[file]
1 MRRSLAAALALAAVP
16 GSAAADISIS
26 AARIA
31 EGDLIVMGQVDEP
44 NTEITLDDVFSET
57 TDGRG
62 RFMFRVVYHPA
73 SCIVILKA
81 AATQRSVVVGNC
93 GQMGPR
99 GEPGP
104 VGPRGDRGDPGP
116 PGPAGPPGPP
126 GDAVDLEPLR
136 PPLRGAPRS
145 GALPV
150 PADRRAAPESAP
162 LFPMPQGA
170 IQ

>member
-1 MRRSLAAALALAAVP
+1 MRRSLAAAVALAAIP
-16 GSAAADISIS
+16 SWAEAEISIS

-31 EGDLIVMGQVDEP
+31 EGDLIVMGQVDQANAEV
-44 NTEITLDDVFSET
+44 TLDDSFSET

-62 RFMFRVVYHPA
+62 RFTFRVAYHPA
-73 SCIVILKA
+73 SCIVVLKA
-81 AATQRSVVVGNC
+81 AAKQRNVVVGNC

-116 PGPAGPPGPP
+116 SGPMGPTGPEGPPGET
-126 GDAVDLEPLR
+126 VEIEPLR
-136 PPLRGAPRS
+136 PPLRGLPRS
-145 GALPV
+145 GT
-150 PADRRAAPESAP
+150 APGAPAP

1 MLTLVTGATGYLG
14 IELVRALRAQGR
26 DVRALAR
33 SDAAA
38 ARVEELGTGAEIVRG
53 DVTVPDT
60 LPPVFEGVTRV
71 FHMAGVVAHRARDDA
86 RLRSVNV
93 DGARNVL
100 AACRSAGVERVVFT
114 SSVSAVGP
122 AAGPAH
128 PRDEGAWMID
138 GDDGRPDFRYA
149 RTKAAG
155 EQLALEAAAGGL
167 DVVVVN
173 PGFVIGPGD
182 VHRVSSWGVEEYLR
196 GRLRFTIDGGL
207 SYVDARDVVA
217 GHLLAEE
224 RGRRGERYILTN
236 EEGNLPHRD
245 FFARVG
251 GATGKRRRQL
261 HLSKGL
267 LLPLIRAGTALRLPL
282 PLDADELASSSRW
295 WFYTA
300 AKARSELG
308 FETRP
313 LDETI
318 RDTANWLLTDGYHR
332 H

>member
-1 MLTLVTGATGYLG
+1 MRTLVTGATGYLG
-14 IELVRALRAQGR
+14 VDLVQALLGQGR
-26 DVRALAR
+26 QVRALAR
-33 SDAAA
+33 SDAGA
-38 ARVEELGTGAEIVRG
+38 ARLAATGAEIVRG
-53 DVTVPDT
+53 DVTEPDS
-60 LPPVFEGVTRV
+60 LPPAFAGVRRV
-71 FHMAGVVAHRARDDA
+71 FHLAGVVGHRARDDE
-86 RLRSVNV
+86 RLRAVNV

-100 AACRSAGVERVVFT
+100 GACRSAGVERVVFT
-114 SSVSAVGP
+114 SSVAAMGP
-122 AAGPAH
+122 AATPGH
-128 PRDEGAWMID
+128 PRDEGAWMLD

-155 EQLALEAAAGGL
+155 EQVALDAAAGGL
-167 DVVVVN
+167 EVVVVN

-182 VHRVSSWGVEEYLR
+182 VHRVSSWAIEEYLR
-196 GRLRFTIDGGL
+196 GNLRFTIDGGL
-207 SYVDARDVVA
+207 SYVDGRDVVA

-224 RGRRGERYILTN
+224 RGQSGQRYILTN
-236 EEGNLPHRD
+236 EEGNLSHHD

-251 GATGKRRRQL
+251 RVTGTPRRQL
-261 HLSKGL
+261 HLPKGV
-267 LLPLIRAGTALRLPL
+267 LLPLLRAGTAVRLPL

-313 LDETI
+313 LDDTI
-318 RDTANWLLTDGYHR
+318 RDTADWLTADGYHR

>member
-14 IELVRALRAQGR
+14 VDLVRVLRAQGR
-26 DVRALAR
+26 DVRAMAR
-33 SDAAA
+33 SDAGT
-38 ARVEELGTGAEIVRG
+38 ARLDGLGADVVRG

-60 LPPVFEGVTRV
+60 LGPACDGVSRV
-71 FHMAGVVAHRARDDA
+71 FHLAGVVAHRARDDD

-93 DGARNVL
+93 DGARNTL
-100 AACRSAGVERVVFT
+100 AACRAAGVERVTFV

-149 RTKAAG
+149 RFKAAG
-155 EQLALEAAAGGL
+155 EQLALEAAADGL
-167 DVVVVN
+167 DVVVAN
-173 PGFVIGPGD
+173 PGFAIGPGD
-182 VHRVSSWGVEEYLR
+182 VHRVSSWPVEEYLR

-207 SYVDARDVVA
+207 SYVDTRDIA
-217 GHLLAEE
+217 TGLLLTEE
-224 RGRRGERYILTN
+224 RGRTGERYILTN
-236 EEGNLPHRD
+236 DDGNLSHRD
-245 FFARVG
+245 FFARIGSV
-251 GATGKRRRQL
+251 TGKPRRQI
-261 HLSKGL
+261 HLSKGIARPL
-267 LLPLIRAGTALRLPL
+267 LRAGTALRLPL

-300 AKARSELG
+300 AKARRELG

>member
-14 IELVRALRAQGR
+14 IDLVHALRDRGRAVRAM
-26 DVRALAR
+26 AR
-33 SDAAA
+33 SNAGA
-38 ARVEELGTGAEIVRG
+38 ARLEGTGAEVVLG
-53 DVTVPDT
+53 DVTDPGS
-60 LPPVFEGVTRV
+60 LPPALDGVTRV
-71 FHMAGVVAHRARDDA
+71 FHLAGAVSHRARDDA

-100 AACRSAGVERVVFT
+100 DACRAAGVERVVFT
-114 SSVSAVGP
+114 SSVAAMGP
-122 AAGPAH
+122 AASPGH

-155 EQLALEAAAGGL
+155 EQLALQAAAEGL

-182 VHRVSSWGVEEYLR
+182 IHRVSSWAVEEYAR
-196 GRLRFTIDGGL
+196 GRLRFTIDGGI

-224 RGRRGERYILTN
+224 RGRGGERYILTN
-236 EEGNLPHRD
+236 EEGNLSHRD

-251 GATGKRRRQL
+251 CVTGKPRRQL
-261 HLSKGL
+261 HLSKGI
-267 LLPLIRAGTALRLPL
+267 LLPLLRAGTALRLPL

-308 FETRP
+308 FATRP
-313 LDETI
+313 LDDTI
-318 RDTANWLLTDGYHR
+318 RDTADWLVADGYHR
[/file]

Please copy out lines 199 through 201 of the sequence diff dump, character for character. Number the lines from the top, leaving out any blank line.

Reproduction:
+155 EQLALQAAAEGL

-182 VHRVSSWGVEEYLR
+182 IHRVSSWAVEEYAR